March the second started out well enough. It was the second day of spring training for Far Rider’s four geldings. The previous day’s trail out had gone well and he was hopeful the ride would be a repeat with the exception that it would be longer in time and miles.
The original order of march was maintained. Stryker under saddle, Trooper loaded with the decker, Lancer packing the sawbuck, and Chino as tail gunner with saddle and pannier.
Keeping inside the highway fence on deeded ground, the merry bunch followed the telephone poles as they marched north. At the north west gate, rigs were checked for balance, cinches tightened and they passed out onto the highway right of way. The horses lined out nicely and Caesar took up his customary flanking position between the pack string and the fence line. It was a beautiful day harkening of the spring to come with temperatures in the lower sixties and a stiff breeze out of the west occasionally gusting to over twenty miles an hour. Far Rider was glad for the braided leather stampede string keeping his hat on.
A gray van bearing Iowa tags slowly cruised by with a woman in the rear seat busily taking photographs of the rider and pack string. Flatlanders for sure. He smiled and waved knowing that for their part it was an unusual sight. A man mounted and leading three pack horses down the roadway is not something many people see, even in the west except in the National Parks and other public lands that have professional outfitters packing hunters and fishermen into what is still called back country.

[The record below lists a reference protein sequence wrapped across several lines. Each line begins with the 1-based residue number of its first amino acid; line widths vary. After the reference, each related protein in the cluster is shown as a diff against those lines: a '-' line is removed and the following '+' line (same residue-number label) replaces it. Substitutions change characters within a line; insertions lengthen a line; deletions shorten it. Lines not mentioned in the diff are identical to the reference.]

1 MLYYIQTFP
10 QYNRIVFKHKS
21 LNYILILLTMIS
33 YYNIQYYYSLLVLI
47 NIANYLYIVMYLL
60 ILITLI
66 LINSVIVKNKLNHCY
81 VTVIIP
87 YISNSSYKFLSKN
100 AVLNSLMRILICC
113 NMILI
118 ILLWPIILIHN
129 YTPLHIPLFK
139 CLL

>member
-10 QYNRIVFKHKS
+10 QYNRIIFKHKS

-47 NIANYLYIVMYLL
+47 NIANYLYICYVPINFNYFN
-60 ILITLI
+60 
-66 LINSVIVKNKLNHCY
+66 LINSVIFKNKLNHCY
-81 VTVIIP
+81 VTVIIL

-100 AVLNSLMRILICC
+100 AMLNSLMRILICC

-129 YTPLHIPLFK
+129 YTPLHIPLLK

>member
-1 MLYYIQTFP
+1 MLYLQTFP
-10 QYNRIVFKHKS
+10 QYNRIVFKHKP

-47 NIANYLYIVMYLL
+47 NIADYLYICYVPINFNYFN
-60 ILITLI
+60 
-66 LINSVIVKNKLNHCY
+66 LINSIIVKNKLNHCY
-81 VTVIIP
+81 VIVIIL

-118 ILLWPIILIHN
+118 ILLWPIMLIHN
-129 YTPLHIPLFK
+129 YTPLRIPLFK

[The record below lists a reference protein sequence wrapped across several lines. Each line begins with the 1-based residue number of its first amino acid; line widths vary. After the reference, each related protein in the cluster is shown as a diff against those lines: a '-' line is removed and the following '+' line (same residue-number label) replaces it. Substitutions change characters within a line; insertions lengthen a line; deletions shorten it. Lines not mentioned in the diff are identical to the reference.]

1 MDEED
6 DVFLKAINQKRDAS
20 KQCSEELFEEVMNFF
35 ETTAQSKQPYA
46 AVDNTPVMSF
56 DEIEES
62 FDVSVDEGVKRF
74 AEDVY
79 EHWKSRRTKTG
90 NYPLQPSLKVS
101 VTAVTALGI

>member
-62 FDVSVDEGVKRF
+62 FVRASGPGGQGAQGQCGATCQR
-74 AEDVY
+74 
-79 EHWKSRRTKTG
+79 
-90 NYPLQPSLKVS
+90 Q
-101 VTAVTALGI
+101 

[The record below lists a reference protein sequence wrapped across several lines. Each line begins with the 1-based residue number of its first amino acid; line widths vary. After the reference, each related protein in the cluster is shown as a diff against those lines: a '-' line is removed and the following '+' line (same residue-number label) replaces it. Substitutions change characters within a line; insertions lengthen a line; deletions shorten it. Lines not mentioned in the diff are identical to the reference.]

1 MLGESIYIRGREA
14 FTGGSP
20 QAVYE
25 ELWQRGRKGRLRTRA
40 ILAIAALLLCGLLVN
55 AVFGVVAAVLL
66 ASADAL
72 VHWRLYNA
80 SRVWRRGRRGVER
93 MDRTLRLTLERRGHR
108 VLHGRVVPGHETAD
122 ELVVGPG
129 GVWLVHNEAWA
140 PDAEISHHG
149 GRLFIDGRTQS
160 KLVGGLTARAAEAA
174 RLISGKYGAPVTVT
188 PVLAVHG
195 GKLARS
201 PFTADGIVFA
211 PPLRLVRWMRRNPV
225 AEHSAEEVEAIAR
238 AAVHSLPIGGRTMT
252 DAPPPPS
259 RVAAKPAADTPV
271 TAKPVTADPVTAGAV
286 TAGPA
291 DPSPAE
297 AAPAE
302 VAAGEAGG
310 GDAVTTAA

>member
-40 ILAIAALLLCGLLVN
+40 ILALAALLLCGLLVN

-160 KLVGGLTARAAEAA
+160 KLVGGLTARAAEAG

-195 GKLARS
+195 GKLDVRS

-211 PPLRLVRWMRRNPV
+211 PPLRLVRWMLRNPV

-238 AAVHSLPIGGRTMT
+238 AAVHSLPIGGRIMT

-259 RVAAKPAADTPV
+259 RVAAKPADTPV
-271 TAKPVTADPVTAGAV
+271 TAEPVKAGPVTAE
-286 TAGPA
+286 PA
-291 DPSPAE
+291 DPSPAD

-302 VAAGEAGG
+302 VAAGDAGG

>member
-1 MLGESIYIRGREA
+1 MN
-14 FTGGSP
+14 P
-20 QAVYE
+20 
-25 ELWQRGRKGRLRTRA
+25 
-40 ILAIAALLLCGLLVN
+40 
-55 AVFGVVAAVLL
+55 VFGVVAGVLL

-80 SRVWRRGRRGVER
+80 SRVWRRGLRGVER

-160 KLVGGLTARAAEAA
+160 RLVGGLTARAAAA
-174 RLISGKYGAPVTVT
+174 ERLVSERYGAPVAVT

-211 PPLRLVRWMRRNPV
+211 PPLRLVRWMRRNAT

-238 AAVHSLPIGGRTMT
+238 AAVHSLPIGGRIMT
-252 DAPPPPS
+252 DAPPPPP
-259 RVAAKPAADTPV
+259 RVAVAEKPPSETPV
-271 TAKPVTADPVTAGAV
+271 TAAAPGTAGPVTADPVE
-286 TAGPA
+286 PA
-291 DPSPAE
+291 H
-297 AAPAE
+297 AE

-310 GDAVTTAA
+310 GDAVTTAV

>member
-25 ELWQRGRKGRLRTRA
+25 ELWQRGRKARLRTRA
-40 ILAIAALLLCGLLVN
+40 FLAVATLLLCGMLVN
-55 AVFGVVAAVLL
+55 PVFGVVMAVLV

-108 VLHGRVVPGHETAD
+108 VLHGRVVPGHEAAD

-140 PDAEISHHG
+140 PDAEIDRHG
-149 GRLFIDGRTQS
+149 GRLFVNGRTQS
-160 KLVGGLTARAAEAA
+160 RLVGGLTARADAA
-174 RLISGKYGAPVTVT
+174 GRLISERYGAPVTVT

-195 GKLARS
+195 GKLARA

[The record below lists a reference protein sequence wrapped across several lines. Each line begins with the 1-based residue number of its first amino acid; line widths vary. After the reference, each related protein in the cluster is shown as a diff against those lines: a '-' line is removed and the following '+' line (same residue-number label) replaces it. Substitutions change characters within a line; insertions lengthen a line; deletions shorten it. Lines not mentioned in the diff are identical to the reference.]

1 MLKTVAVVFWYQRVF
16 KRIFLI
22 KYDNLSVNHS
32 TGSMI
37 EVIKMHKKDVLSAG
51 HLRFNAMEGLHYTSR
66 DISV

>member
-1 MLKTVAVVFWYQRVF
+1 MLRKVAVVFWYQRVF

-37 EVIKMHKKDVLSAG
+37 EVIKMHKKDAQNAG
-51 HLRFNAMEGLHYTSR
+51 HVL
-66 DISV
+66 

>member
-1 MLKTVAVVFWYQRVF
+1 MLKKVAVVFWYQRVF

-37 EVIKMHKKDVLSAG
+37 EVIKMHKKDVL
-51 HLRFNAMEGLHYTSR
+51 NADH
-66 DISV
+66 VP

As the string approached the Hubbell Road cutoff leading northwest across nearly seventy miles of empty country to Saint Johns, Arizona, he noticed that the van had parked about three hundred yards ahead and the occupants were standing outside along the roadway. It was obvious they wanted to chat with what must have appeared to them to be an apparition out of the past. Bypassing the stock gate adjoining Hubbell Road he continued on to meet with them.
The van was parked about thirty yards north of the standardized highway department rectangular, white on green mile marker 11 signpost. Keeping to the right-of-way side of the sign, he eased Stryker up to an older couple and a middle aged woman that looked like she could be their daughter smiing at him and snapping away with their digital camera.
It was then that things unraveled. Stryker, Trooper and Lancer were in line as protocol dictated. Some sixth sense that horsemen develop to compensate for lack of a rear view mirror or eyes in the back of their heads caused Far Rider to twist in his saddle to view the string just in time to see the wreck happen but too late to do anything about it. Chino. Bless his heart.